So, why are they so important? Nothing does a better job to distract you from the pain and realities of the world. For a half hour, these guys, who are real friends, allow you to smile and laugh at their antics, just like real friends do. They’re always laughing with each other, as opposed to at each other, so it’s never mean-spirited, either. It’s pure in that way. They take the unique personality traits that make Joe, Murr, Q, and Sal the people they are and utilize them for comedy. Truly, it’s much like what you would do, hanging out with friends, just minus the competition element.
The show has been serving this purpose for a long time, too. Close to a decade ago, I went through a different, yet also sudden, break-up. It was messy, messy to the point that people who know the story are often stunned. To make matters worse, we were still spending a lot of time together, even as that person began seeing someone else. Long story, trust me. It was a terrible period for me, mentally, as you’d imagine, but it was shortly before then that I’d gotten into Impractical Jokers. So much was on my mind, but when I was watching the guys, it temporarily floated away.
Beyond moping over girlfriends, the guys have helped me through other tough times. Almost five years ago (five years this July), my grandfather passed away. He was 84 and had been suffering the recent effects of a stroke, so it wasn’t wholly unexpected, but it was a huge blow. He was my best friend. Readers who have followed me long enough know that he even used to do Oscar predictions back in the Awards Circuit heyday. The world felt empty. Truly, he was someone I spent more time with than anyone. My only outlet from the pain of losing that loved one? Joe, Murr, Q, and Sal’s antics. Sensing a pattern here?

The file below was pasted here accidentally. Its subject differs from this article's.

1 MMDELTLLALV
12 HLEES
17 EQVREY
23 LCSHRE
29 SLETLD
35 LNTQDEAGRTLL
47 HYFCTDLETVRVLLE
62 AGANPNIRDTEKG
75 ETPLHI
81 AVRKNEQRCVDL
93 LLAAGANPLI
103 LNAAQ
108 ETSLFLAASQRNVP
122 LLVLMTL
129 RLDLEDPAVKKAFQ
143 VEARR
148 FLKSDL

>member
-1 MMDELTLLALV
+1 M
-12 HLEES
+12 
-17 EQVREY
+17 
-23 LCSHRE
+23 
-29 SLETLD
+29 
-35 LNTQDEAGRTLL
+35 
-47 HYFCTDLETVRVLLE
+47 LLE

Now, I’m obviously dealing with a loss all over again. This relationship I had thought, just days prior to the breakup, was headed for marriage. Never before had my life been so intermingled with someone. We had a life, a future, a union. Gone, in one fell swoop (the details of which some of you know). In the days immediately following, it was a numbness and a pain, alternating between each other, that I’d never felt before. Hyperbole aside, my life felt over. At my lowest, I needed to try to take my mind of the heartbreak and devastating pain. What did I do? I put on TruTV and let the Jokers try to distract me. Initially, it didn’t work. But, I kept watching. If I wasn’t busy with something movie related or listening to a podcast in bed to try and drown out my thoughts, I had Impractical Jokers on. Slowly, but surely, I would smile or just chuckle at an episode I’d seen countless times before. April’s new episode offered something fresh. It wasn’t solving any of my problems, but it lowered the volume in my mind, if only for a half hour at a time.
I know this may seem silly to a lot of you. However, to me, the silliness of Impractical Jokers has been a literal lifeline. Everyone has a movie or a show that does this for them. For me, it’s Impractical Jokers, so the return of the show for a new season this week is something to treasure. It’s needed, in my case. If you need them too, they’ll be there for you, eager to make you laugh and forget your troubles, if only for a few minutes…
The new season of Impractical Jokers debuts June 16th on TruTV!